By Jennifer McCreight, PhD, Research Communications Scientist at 23andMe
Happy Pride! As June comes to an end, we’d like to take a moment to celebrate our LGBTQ+ research participants and employees. Whether they’re contributing data or analyzing it, the quality of our science wouldn’t be the same without them.
This is especially true for one of our latest research projects. Given that forming relationships is such an essential part of the human experience, our Research Team is currently conducting a genome-wide association study of sexual orientation with a number of collaborators. While investigating the genetics of sexual orientation is frequently controversial, we believe that good science can combat misinformation.
For example, there is a common misconception, known as genetic essentialism, that genes completely and immutably determine traits. The reality, however, is that sexual orientation is 30 to 40 percent heritable (as determined by studying identical and non-identical twins), which is similar to personality traits such as being introverted or extroverted. The genetic component is not due to a single “gay gene,” but rather a complicated architecture of many genetic variants contributing small effects. This is also due to the fact that sexual orientation is a very complex trait that encompasses many different aspects such as sexual attraction, sexual experience, and sexual identity. Given this moderate heritability, it’s likely that some people who identify as sexual minorities do not have the (yet to be discovered) genetic factors that associate with differences in sexual orientation. Similarly, it is likely that among people with these genetic factors, many identify as straight.
We want to make clear that studying sexual orientation by no means implies that same-sex attraction is a disease, which is an antiquated, harmful, and false idea. We are studying sexual orientation because we want to learn more about what makes us human — whether it’s how we feel empathy, what determines hair color, or whether we like or hate cilantro. As a member of the LGBTQ+ community who is both a 23andMe scientist and research participant, I’m excited to learn more about what makes me, me.
While the science of sexual orientation is moving forward, the field of STEM (Science, Technology, Engineering, and Math) has some catching up to do with regards to diversity. When hostile environments push people out of STEM fields, we lose great minds that could have made the next big discovery. Unfortunately, this is not a hypothetical situation for many LGBTQ+ individuals.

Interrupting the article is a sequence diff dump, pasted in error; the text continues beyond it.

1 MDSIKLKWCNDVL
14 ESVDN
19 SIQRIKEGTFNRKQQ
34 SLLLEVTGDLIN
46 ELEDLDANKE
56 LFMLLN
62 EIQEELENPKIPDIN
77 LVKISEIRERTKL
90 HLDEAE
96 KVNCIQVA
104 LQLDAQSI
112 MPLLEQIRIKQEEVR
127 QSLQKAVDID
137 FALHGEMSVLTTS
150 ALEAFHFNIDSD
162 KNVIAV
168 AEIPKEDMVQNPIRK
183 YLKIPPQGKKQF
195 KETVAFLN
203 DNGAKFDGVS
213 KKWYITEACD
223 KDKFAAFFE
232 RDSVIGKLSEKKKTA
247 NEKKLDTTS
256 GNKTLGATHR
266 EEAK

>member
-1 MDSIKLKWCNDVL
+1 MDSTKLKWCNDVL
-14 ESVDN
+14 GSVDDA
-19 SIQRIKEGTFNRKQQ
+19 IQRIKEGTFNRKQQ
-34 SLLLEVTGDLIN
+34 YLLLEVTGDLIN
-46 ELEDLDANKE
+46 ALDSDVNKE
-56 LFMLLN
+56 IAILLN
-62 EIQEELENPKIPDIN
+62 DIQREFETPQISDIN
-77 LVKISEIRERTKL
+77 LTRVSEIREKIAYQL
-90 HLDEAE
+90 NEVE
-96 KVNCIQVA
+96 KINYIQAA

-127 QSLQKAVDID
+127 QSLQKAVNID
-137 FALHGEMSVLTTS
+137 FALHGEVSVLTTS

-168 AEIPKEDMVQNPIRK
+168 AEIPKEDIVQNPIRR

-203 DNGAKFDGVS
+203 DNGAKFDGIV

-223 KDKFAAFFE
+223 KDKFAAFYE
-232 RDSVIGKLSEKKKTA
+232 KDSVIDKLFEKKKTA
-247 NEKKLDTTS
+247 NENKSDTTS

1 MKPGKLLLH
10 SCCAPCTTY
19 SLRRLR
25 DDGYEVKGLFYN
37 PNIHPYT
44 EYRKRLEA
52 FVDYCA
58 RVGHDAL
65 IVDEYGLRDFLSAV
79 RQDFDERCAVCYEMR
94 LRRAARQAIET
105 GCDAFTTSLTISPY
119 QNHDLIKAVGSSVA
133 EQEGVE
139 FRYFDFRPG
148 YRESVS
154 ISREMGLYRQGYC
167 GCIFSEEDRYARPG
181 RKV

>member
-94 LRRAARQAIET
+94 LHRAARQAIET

For example, it’s still legal for employers to discriminate against someone for their sexual or gender identity in 28 states. With the fear of being fired, harassed, or ostracized looming overhead, it’s unsurprising that over 40 percent of LGBTQ+ identified workers in STEM fields are not “out” to their colleagues. “Out” LGBTQ+ workers are less likely to experience anxiety, isolation, and the feeling that their career has stalled compared to their closeted coworkers. Despite this, among “out” STEM faculty members, about 70 percent still felt uncomfortable in their department and were approximately 7 times more likely to experience exclusionary behavior by their colleagues.
Even before beginning their careers, LGBTQ+ students are being lost from STEM fields. Undergraduate sexual minority students are 7 percent less likely to be retained in STEM compared to switching into a non-STEM program. This is despite these students being more likely to have worked in a lab than their heterosexual counterparts, which is typically associated with retention in STEM fields.
Here at 23andMe, we value diversity and make it a priority to ensure that both our product and workplace are inclusive for all individuals. Our Product Science team is currently working on separating biological sex and gender identity on user profiles in order to make our product more inclusive to trans* and non-binary individuals. We’ve also shown our support by offering the same health care benefits to same-sex partners of employees, sponsoring the recent Lesbians Who Tech Summit, and printing rainbow chromosome shirts for Pride.
“At 23andMe we’ve always believed that the best science happens when everyone has the opportunity to participate,” says Anne Wojcicki, 23andMe CEO and co-founder. “We value all of our LGBTQ+ customers and employees and thank them for being an important part of our community!”
Fun shirts won’t single-handedly change the world, but letting employees know they can be proud of who they are is completely worth it. The communities I grew up in weren’t always supportive, but now I feel so lucky to work somewhere where LGBTQ+ individuals are welcomed and celebrated by our allies. http://www.hrc.org/state-maps/employment
 Jeremy B. Yoder & Allison Mattheis. (2016) Queer in STEM: Workplace Experiences Reported in a National Survey of LGBTQA Individuals in Science, Technology, Engineering, and Mathematics Careers. Journal of Homosexuality, 63:1, 1–27, DOI: 10.1080/00918369.2015.1078632 https://www.researchgate.net/publication/262989539_Factors_impacting_the_academic_climate_for_LGBQ_STEM_faculty  http://advances.sciencemag.org/content/4/3/eaao6373.full